"Is sloppiness in speech caused by ignorance or apathy? I don't know and I don't care." -- William Safire
With its allusion to the version numbers that usually designate software upgrades, "Web 2.0" was a trendy way to indicate an "improved form" of the World Wide Web, and the term has been in occasional use for several years. It was eventually popularized by O'Reilly Media and MediaLive International for a conference they hosted after Dale Doughery mentioned it during a brainstorming session. The participants assembled examples — "DoubleClick was Web 1.0; Google AdSense is Web 2.0. Ofoto is Web 1.0; Flickr is Web 2.0" — rather than definitions.
An earlier usage of the phrase Web 2.0 was as a synonym for "Semantic Web", and the two concepts complement each other to some extent.
Web 2.0 has since come to refer to what is described as a second phase of architecture and application development for the World Wide Web. Web 2.0 applications use a combination of techniques devised in the late 1990s, including public web service APIs (from 1998), AJAX (Remote Scripting) (1998), and web syndication (1997). They often allow for mass publishing / sharing (web-based social software). I've already run out of both fingers and toes for counting those. The term may include blogs and wikis. To a large extent Web 2.0 has become a buzzword, and there is no shortage of derisive blog posts and articles about this. I suppose you could consider this another of them.
Many of the ideas of Web 2.0 have been employed on websites that were around well before the term was developed. Amazon.com has allowed users to write reviews and consumer guides since its inception -- a form of self-publishing -- and opened up its API to outside developers in 2002. By Internet standards, that's ancient history. When a website proclaims itself "Web 2.0" for the use of some trivial feature such as blogs or gradient boxes, it is generally more of an attempt at self-promotion than an actual endorsement of the ideas behind Web 2.0. It has been reduced to a marketing buzzword, like 'REVOLUTIONARY', that can mean whatever a marketing person wants it to, with little connection to most of the good ideas that it is supposedly based on. It could also be argued that "Web 2.0" does not represent a new version of World Wide Web at all, and is in fact comprised entirely of "Web 1.0" technologies and concepts. Basically, it's still HTTP, which is by now prehistoric. If I give my Model T a spanking new paint job and hood ornament, it isn't likely to pull my 65 foot boat trailer up the hill any better.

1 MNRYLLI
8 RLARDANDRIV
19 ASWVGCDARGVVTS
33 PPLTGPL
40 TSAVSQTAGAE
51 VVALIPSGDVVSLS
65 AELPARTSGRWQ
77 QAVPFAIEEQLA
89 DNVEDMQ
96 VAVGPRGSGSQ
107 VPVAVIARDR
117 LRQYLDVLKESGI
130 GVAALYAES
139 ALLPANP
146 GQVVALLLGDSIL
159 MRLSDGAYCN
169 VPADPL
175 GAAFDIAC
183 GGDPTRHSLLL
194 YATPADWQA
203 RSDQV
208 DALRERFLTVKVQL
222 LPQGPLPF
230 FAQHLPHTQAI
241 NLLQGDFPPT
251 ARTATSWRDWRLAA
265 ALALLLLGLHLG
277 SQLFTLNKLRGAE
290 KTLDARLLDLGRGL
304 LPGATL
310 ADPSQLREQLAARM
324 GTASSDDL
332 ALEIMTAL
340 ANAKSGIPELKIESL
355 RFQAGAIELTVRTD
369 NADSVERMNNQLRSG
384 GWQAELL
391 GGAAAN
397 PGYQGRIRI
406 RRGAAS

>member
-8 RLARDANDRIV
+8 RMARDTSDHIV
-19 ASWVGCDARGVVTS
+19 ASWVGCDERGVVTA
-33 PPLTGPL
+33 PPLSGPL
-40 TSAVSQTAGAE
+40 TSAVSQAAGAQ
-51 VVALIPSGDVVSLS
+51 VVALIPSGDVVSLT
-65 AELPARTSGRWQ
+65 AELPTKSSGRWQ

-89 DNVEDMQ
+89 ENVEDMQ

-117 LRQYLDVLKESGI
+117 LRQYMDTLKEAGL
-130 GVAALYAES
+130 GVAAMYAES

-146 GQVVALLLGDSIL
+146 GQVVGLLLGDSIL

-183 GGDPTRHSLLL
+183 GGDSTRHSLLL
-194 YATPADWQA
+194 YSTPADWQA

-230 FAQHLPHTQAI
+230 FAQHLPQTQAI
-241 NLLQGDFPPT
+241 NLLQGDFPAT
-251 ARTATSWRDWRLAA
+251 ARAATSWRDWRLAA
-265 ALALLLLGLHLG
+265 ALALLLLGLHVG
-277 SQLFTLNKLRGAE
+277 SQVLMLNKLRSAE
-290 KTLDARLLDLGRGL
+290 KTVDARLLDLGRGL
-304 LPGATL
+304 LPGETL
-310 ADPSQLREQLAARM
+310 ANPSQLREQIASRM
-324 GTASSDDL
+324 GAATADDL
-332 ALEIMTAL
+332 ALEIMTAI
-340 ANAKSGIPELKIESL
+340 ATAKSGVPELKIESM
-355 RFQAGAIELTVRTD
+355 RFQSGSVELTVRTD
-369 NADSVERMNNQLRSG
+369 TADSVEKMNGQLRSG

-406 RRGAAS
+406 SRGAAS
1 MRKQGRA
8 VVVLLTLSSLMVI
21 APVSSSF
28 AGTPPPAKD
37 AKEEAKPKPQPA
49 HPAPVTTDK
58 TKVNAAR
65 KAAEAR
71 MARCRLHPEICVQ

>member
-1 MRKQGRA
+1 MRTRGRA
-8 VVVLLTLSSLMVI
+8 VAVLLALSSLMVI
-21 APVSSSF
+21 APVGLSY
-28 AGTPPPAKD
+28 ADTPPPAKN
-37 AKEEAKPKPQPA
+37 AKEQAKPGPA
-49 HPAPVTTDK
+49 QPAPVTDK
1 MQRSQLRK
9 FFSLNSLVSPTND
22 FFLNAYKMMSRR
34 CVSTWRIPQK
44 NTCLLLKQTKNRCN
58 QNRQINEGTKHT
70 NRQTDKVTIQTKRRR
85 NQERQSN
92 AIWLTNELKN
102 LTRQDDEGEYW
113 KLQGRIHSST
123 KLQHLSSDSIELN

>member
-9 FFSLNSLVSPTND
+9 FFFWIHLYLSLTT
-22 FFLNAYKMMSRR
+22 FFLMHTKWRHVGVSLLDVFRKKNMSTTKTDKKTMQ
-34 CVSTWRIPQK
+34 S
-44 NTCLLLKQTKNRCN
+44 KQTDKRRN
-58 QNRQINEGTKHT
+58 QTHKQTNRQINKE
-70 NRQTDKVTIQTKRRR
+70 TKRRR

I mean, let's get with the program here -- if I truly have developed something advanced and new, shouldn't I brand it "Web 3.0", or perhaps, "Web 10", just so that people are sure not to get confused?
Other criticism has included the term "a second bubble" stating that there are too many Web 2.0 companies attempting to create the same product with a lack of business models. There is already significant evidence with some recent IPO's and VC$$ deals that we may have already completely forgotten the dot-com bubble of 2000 and are willing, once again, to throw good investment money down the "Internet toilet", at some of these "Web 2.0 vapor-ventures", so to speak. The whole thing just makes me want to press the "Fart button". Is GOOG a good buy at $337? Was it a good buy at $475? I bet a lot of investors are having second thoughts about that purchase. Hey, it's only selling at 67 times earnings, can't you take a joke?
My Advice? If you see "Web 2.0" anywhere, unless there is significant content and value that is immediately visible, accompanied by a mature absence of hype, run the other way as fast as you can.